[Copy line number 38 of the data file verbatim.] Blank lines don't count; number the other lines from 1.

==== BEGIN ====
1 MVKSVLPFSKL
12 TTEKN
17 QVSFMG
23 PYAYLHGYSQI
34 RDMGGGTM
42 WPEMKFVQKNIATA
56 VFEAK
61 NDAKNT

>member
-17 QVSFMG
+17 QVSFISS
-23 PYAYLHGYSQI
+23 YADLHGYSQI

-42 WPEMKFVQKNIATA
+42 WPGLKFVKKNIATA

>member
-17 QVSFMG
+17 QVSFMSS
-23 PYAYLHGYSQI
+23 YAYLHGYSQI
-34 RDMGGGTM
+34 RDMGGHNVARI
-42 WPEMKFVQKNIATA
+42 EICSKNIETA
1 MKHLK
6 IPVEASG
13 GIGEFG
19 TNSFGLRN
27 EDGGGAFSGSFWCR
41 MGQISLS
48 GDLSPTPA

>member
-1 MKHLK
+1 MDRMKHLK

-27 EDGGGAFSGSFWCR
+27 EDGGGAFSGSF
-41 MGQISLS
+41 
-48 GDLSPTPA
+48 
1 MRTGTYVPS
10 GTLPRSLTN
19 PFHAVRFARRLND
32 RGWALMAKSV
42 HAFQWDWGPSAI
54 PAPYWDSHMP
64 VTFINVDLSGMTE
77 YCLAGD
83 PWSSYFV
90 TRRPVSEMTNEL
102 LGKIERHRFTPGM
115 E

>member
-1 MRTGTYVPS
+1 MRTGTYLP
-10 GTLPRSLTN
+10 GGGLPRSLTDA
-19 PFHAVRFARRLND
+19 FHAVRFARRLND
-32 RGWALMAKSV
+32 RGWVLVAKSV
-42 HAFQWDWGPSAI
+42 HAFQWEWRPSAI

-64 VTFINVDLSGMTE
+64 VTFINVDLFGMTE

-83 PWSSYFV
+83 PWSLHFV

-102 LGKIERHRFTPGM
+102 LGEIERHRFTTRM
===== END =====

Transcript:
+41 